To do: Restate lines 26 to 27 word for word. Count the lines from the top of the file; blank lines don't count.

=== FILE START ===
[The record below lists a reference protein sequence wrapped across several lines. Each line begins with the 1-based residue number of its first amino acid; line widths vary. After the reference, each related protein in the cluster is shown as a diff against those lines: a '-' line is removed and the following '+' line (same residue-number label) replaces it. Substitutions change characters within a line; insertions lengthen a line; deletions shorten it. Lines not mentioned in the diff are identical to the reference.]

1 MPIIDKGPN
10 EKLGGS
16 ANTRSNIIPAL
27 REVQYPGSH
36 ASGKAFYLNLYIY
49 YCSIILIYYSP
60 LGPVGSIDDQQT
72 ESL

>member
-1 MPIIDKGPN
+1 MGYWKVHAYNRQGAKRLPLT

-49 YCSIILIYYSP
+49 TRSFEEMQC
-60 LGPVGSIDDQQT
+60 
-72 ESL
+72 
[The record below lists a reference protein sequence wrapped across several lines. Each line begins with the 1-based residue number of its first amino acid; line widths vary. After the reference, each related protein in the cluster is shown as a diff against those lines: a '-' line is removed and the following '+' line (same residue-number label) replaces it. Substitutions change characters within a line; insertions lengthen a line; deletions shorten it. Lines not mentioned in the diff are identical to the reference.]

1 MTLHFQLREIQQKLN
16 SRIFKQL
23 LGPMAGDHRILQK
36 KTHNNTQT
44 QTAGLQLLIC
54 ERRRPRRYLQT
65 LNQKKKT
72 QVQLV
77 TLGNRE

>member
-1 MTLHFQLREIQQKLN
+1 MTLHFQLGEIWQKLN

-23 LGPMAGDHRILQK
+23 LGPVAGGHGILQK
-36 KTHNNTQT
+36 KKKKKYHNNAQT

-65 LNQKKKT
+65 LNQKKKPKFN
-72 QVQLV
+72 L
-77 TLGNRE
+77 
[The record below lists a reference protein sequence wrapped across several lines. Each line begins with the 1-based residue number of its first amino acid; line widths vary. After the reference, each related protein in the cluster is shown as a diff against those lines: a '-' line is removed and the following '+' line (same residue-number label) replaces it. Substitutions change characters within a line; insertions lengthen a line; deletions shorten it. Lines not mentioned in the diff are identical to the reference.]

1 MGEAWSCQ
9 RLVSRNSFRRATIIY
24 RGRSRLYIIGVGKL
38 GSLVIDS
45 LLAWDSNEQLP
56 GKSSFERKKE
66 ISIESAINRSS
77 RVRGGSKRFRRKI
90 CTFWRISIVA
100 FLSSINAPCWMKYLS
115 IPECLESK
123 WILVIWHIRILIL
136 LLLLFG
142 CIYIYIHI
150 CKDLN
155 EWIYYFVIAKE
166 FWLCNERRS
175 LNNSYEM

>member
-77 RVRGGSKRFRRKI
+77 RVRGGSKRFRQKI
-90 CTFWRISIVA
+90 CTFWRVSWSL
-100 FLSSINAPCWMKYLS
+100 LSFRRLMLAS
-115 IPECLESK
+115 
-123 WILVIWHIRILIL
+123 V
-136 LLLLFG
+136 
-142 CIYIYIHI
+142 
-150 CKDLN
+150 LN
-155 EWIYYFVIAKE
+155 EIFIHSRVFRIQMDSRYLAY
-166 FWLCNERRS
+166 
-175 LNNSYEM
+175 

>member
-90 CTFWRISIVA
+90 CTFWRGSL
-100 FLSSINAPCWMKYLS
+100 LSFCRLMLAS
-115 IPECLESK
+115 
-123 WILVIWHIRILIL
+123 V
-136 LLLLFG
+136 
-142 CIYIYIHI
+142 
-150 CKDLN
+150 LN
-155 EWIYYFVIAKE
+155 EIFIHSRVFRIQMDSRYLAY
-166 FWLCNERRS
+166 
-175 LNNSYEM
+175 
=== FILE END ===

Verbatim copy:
65 LNQKKKT
72 QVQLV